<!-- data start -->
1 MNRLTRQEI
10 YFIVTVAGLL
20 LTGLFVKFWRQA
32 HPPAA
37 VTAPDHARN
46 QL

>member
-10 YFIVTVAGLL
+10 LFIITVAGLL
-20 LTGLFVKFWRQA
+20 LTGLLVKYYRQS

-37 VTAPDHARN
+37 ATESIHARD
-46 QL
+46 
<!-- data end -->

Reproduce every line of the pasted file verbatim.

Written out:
1 MNRLTRQEI
10 YFIVTVAGLL
20 LTGLFVKFWRQA
32 HPPAA
37 VTAPDHARN
46 QL

>member
-10 YFIVTVAGLL
+10 LFIITVAGLL
-20 LTGLFVKFWRQA
+20 LTGLLVKYYRQS

-37 VTAPDHARN
+37 ATESIHARD
-46 QL
+46 